The Obama administration announced Tuesday afternoon that the federal health law’s employer mandate, which requires large employers to provide health insurance to full-time workers or pay a fine, has been delayed for one year.
Other key elements of the Affordable Care Act will stay in place, such as the individual requirement to have health insurance and the new marketplaces, such as Covered California.
The administration’s announcement cited “concerns about the complexity of the requirements and the need for more time to implement them effectively” as the reason for the change.
Larry Levitt, senior vice president of the nonpartisan Kaiser Family Foundation, noted that the employer mandate has been one of the most controversial elements of the ACA, even though he says most Americans support the idea of employers providing health insurance to their workers. “But it’s created a string of potentially negative stories and anecdotes about employers, for example, cutting back hours of part-time workers to avoid the requirement … so it’s something that had the potential to create controversy as the health reform law rolls out.”
The impact of the announcement is fairly limited because more than 90 percent of large employers — under the health law that’s 50 or more full time employees — already voluntarily provide health insurance to their workforces. Levitt said the requirement affected businesses that mostly employ lower-wage workers, such as restaurants, retail establishments and agricultural businesses. These are a minority of large businesses, he said.
A spokesman at Covered California said this change, while “certainly very interesting news,” will have no impact on its mission. “As far as Covered California is concerned,” said Dana Howard, “we don’t see this affecting our implementation of the exchange component of the Affordable Care Act, which we have been charged to do.”
Still, it’s unclear how the move will be interpreted by the public. “Any change in the law at this stage,” said Levitt, “when we’re about three months away from open enrollment, is likely to create a certain amount of disruption.”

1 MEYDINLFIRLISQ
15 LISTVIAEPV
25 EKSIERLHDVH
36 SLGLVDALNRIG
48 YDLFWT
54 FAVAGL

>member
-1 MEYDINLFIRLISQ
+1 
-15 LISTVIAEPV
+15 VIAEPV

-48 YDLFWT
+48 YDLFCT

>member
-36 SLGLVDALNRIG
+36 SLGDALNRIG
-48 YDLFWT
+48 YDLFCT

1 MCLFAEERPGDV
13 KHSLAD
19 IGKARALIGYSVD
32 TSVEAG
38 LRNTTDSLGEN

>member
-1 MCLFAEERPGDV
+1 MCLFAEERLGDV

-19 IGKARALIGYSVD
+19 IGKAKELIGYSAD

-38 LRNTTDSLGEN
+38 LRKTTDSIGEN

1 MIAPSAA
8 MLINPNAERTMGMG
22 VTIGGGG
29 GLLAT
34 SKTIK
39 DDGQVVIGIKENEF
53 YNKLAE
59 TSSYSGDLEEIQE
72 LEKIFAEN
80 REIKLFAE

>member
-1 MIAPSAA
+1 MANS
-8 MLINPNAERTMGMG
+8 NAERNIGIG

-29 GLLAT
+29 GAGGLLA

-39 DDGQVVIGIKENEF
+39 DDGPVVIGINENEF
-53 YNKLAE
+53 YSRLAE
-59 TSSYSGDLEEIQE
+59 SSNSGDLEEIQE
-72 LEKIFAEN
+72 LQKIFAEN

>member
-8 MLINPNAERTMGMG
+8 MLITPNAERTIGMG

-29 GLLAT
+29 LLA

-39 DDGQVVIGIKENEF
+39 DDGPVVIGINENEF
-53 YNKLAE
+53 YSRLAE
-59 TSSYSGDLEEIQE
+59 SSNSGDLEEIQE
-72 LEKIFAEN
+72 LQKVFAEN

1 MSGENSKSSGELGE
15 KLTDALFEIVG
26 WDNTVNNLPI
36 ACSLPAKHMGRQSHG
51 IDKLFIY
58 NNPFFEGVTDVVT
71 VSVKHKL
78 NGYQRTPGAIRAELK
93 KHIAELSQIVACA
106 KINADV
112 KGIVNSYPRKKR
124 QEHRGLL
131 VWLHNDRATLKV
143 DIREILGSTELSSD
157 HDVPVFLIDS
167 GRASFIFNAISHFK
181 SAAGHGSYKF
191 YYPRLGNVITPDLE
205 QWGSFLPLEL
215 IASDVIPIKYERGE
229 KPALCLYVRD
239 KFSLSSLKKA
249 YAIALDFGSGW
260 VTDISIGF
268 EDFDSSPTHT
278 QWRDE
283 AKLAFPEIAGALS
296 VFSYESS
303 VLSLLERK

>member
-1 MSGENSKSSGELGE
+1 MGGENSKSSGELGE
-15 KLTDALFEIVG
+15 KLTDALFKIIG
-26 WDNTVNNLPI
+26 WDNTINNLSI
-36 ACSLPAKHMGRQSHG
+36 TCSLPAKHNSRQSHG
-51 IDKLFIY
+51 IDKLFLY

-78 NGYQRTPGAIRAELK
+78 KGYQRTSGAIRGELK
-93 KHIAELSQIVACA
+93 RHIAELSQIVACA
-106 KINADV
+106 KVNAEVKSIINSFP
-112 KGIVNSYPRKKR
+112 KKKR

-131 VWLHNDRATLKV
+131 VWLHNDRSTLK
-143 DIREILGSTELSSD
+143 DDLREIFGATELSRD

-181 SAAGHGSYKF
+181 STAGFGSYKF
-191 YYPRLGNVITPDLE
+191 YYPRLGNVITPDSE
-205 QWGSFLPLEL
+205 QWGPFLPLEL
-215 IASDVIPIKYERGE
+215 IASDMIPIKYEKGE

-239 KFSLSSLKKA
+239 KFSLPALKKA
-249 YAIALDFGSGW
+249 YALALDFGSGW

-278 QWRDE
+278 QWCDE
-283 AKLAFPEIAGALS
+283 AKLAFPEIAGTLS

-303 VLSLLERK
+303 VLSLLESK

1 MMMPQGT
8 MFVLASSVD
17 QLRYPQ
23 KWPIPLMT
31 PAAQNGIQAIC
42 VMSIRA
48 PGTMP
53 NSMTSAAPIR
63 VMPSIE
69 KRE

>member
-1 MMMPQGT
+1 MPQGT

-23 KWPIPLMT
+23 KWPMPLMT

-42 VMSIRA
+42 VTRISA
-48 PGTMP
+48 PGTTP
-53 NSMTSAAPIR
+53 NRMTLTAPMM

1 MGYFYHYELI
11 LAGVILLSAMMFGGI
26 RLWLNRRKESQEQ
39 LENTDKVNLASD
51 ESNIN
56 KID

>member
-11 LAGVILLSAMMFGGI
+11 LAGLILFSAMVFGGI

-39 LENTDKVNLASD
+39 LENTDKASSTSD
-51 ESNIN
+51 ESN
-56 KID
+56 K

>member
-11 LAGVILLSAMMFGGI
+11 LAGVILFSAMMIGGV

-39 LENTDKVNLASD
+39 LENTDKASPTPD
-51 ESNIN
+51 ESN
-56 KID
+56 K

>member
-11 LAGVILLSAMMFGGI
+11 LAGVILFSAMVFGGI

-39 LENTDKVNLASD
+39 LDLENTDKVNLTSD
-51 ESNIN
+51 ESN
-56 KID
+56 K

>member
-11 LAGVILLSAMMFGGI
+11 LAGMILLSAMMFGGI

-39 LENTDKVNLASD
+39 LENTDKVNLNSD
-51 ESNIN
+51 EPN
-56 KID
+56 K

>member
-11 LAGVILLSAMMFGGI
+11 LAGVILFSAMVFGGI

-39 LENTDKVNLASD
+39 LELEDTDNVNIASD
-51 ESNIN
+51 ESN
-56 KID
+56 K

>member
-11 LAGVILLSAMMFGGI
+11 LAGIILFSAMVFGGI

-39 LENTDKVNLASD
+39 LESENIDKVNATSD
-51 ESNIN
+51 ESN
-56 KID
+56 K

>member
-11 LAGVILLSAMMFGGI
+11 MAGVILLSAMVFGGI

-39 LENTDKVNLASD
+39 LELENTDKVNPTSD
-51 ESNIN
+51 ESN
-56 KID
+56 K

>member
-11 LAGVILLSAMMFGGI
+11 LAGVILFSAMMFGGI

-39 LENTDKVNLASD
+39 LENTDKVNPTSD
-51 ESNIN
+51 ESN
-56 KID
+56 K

Levitt also noted that people who might have been eligible for employer coverage under the mandate may now have to rely on marketplaces in the states where they live, such as Covered California.
Howard said such workers “can always come to Covered California” to purchase a health plan, but noted eligibility for subsidies would depend on their income.
But additional people heading to the marketplace for coverage could increase government costs if those people do get subsidies, Levitt pointed out. Alternatively, low-wage workers may be eligible for the state’s expansion of Medi-Cal. The federal government is picking up 100 percent of the cost of those newly-eligible enrollees, which again will increase the government’s costs, if those workers would have been covered by their employer instead.
Health advocates warn that further delays could hurt the program. “It’s really critical that this one year delay doesn’t turn into a multi-year delay, because the employer responsibility provision is very important for the long-term sustainability of our health system,” said Anthony Wright executive director of Health Access.
Small businesses that employ fewer than 50 full-time workers were never required to provide health insurance. Covered California is setting up a marketplace, called SHOP, to help these businesses provide insurance to their workers if they choose.
Mina Kim and Ryder Diaz contributed to this report.